"[A]s an introduction to the assumptions that underwrite many of the decisions that shape higher education today, this is an important book. . . . Higher Education in the Digital Age makes visible a perspective that all of us with investments in the societal value of education need to grapple with, a language we need to understand in order to engage in the contemporary conversation about the future of higher education."—Bonnie Stewart, British Journal of Educational Technology
"Bowen presents the content logically and creates easy-to-follow metaphors to explain the economic principles addressed."—Viktoria Phillips, NACAC Review
Posted May 19, 2013
Higher education, particularly in the US, is on the verge of a major structural change. There has been a lot of speculation in recent years about the ever-increasing cost of higher education, the mounting student college debt (which has surpassed one trillion dollars this year), and the growing uncertainty of the job prospects even for college graduates. Hardly a week goes by without another major story in the media about some disconcerting aspects of the higher educational ecosystem. Books and articles (such as this one) proclaiming the existence of the higher-educational bubble pop out on a very regular basis. Rarely, however, have I had the opportunity to read an account of the current state of higher education from one of its more distinguished leaders. “Higher Education in the Digital Age” promises to be just such book.
The book is based on the Tanner Lectures on Human Values delivered at Stanford University in the fall of 2012. The main lectures – and the bulk of this book – are written by William Bowen, former president of Princeton University. The rest of the book is comprised of the responses by some equally distinguished higher educational luminaries, including the current president of Stanford University. All of the contributors to this book are clearly very familiar with the virtues and the problems of the higher education. Stanford in particular has in recent years been investing a lot of time and resources on trying to make education more affordable and accessible – from increasingly more generous student financial aid packages, to the launching of its own online educational initiative. The online education seems to be one of the main directions in which the future of education is headed, and this book makes an assessment of its potential and pitfalls. It gives many interesting insights and “rebuttals” of the criticism of higher education. Its definitely worth reading in order to get the sense of what academic leaders are thinking right now as far as their own profession is concerned.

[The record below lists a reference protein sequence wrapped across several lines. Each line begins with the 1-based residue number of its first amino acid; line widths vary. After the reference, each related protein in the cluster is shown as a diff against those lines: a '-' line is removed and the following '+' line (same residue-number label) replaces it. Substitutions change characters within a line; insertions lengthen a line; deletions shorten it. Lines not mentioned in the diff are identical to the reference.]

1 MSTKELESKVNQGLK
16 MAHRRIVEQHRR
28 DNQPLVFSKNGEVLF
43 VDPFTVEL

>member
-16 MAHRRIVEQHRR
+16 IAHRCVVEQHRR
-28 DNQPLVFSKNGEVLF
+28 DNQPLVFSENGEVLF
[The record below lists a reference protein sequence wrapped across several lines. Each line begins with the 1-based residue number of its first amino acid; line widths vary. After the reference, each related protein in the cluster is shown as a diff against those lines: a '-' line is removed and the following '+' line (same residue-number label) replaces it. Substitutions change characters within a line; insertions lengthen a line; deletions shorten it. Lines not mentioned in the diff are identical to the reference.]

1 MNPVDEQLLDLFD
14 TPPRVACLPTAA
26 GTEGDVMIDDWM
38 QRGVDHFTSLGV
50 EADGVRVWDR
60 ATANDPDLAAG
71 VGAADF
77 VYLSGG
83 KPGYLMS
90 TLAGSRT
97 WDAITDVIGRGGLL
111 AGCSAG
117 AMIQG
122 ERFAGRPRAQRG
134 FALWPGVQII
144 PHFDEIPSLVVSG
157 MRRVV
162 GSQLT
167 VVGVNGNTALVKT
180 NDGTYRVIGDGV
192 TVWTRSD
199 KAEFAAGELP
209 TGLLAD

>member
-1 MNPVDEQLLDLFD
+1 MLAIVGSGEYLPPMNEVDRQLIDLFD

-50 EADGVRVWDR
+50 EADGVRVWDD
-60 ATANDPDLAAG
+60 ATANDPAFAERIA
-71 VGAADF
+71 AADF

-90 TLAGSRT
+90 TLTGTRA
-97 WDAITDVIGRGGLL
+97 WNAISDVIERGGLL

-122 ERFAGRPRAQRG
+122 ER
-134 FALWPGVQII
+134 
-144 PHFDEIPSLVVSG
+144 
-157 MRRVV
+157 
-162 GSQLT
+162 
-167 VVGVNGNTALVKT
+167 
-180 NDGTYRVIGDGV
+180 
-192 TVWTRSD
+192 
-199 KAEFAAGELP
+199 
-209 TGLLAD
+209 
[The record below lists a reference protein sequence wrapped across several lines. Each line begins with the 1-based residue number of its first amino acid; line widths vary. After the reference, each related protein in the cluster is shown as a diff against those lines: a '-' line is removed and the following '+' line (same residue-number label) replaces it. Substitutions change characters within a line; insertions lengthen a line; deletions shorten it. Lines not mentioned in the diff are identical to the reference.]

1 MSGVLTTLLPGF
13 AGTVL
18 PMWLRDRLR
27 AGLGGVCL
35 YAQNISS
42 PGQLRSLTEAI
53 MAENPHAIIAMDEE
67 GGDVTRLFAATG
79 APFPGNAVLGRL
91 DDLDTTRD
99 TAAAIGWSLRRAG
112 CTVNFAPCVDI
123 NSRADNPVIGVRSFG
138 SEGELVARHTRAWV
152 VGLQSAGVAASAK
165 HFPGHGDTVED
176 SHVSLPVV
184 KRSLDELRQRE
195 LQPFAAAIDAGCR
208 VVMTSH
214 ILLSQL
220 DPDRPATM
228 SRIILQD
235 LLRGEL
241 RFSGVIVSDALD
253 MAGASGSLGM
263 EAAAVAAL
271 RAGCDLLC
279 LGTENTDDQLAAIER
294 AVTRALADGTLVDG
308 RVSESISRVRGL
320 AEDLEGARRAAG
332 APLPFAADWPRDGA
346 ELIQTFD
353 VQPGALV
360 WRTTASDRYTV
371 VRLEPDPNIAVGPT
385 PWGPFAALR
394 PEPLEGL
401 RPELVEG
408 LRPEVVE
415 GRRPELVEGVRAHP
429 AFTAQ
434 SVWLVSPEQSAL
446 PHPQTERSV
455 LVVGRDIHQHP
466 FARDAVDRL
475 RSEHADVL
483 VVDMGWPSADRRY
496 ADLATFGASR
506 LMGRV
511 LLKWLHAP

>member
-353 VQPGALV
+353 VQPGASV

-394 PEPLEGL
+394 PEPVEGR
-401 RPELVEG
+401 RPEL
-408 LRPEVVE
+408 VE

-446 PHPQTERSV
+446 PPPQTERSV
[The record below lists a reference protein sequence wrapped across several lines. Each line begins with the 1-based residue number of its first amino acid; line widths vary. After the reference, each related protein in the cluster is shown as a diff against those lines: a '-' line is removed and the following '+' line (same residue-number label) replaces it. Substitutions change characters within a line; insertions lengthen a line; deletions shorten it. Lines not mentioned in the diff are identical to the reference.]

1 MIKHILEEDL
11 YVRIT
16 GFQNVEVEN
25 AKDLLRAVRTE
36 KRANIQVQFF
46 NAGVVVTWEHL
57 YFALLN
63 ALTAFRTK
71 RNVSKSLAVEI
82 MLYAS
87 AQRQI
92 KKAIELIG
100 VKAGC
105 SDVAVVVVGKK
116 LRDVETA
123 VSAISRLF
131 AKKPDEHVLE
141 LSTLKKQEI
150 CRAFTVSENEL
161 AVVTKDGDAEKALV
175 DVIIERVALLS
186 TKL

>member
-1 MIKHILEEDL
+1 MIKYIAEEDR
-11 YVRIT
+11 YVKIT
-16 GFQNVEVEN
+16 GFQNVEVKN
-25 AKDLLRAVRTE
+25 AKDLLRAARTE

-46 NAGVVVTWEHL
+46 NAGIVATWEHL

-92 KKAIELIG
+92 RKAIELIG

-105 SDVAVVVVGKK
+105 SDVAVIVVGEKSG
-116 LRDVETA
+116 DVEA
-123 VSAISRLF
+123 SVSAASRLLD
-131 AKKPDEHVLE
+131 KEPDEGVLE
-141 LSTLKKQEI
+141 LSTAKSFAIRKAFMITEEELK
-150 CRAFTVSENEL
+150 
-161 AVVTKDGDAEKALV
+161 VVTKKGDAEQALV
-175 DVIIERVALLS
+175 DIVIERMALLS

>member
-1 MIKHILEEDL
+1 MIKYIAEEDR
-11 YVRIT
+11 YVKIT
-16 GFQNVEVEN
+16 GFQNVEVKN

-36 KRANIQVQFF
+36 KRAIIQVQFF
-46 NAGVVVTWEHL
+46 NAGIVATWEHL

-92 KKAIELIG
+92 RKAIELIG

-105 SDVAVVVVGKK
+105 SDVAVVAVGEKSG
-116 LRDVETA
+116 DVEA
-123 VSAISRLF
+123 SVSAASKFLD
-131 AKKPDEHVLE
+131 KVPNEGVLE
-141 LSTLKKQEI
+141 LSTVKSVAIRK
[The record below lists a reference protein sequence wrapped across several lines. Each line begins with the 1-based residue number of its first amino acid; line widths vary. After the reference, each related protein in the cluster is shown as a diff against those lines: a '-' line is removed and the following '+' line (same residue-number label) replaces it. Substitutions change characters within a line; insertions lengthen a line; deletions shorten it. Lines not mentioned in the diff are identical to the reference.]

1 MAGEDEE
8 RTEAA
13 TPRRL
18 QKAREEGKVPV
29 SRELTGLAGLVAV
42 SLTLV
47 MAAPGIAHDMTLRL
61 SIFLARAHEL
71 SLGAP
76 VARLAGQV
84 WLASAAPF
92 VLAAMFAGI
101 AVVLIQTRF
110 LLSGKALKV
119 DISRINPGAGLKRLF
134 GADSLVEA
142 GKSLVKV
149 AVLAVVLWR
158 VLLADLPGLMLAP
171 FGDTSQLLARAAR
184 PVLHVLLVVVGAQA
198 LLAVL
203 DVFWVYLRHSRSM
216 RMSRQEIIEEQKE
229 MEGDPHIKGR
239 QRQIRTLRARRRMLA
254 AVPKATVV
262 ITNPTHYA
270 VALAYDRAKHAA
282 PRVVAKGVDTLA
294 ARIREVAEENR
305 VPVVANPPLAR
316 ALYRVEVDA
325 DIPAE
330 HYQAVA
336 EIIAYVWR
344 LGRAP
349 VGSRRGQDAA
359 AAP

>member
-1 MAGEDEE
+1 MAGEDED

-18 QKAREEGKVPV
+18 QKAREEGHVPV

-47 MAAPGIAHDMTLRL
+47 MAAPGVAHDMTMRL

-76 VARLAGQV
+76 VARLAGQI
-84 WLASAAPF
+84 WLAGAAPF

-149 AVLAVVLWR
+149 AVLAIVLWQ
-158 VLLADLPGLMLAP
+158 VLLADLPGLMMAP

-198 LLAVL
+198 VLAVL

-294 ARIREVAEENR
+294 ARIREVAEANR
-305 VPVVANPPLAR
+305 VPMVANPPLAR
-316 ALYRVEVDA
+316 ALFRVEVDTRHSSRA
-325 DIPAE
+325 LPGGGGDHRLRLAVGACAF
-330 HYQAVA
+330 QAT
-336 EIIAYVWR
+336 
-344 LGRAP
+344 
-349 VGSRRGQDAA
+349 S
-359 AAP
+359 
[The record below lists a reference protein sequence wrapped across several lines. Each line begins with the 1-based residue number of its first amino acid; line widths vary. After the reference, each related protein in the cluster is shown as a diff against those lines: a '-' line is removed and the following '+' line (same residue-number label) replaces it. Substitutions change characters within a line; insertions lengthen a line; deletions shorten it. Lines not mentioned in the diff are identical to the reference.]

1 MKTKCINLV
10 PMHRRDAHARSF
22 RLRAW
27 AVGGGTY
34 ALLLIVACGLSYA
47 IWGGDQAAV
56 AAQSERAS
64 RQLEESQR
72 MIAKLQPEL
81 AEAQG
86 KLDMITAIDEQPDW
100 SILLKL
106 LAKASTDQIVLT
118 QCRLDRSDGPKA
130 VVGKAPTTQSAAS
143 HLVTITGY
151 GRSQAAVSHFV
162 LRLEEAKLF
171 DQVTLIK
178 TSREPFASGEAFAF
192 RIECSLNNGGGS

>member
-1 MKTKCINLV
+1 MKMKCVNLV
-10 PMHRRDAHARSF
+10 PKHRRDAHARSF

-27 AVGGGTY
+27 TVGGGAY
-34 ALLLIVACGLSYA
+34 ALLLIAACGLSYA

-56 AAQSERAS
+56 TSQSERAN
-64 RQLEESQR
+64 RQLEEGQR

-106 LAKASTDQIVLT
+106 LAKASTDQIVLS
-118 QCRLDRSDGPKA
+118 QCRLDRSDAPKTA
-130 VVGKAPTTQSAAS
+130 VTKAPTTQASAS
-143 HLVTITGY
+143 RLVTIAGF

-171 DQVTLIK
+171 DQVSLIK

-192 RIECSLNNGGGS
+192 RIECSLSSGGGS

So what is the conclusion of this book? I don’t have the nitty-gritty economics expertise to do the full justice to the arguments presented in it. However, I have spent most of my professional life in the academia, and together with many years of undergraduate and graduate training I have a fairly good idea of the ills and the shortcomings of this system. My sense is that the “correction” to the higher-educational bubble is inevitable, and it’s more likely to happen sooner rather than later. Its effects, in turn, will probably be much more dramatic, in ways that we can’t fully appreciate right now, than what most people expect. With that in mind I think that this book is grossly underestimating the extent of the upcoming crisis. It proposes palliative measures where much more structurally radical changes are in order. After reading this book I was left with a renewed sense that the leaders in the Ivory Tower have managed to thoroughly immure themselves in their world and are largely impervious to the economic forces that affect all the other aspects of the modern world. They might present this as a virtue, but more and more people are increasingly viewing it as a potentially devastating defect. Their analysis of the current system may be correct as far as it goes, but I am afraid that we are on a verge of a truly radical educational revolution. I was reminded of what Henry Ford’s quipping that if he had listened to his customers he would have built a faster horse. Alas, after reading this book I got a sense that it was a valiant attempt to make a case for a faster higher educational horse.